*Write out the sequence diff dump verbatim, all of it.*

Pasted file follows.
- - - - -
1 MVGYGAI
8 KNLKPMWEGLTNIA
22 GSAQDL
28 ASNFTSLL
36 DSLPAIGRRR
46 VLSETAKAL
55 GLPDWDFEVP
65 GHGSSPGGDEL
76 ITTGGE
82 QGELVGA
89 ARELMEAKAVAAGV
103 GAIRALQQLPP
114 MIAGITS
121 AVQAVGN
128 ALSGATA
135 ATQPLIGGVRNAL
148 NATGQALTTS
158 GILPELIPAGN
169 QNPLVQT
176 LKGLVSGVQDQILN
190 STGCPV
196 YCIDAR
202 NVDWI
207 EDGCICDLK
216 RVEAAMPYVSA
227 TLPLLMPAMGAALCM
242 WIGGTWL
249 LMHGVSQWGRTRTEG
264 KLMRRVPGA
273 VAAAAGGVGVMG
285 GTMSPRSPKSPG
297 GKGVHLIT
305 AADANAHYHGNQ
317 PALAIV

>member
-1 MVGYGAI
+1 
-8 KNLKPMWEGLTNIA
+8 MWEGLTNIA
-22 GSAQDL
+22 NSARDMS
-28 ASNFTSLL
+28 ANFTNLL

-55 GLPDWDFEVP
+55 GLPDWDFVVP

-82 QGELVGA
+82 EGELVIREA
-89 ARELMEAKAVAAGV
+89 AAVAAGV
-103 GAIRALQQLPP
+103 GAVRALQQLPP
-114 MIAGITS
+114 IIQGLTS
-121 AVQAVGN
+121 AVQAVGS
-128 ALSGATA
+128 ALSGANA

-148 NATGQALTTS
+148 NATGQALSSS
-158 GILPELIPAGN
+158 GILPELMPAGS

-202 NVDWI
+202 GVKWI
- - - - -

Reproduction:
1 MVGYGAI
8 KNLKPMWEGLTNIA
22 GSAQDL
28 ASNFTSLL
36 DSLPAIGRRR
46 VLSETAKAL
55 GLPDWDFEVP
65 GHGSSPGGDEL
76 ITTGGE
82 QGELVGA
89 ARELMEAKAVAAGV
103 GAIRALQQLPP
114 MIAGITS
121 AVQAVGN
128 ALSGATA
135 ATQPLIGGVRNAL
148 NATGQALTTS
158 GILPELIPAGN
169 QNPLVQT
176 LKGLVSGVQDQILN
190 STGCPV
196 YCIDAR
202 NVDWI
207 EDGCICDLK
216 RVEAAMPYVSA
227 TLPLLMPAMGAALCM
242 WIGGTWL
249 LMHGVSQWGRTRTEG
264 KLMRRVPGA
273 VAAAAGGVGVMG
285 GTMSPRSPKSPG
297 GKGVHLIT
305 AADANAHYHGNQ
317 PALAIV

>member
-1 MVGYGAI
+1 
-8 KNLKPMWEGLTNIA
+8 MWEGLTNIA
-22 GSAQDL
+22 NSARDMS
-28 ASNFTSLL
+28 ANFTNLL

-55 GLPDWDFEVP
+55 GLPDWDFVVP

-82 QGELVGA
+82 EGELVIREA
-89 ARELMEAKAVAAGV
+89 AAVAAGV
-103 GAIRALQQLPP
+103 GAVRALQQLPP
-114 MIAGITS
+114 IIQGLTS
-121 AVQAVGN
+121 AVQAVGS
-128 ALSGATA
+128 ALSGANA

-148 NATGQALTTS
+148 NATGQALSSS
-158 GILPELIPAGN
+158 GILPELMPAGS

-202 NVDWI
+202 GVKWI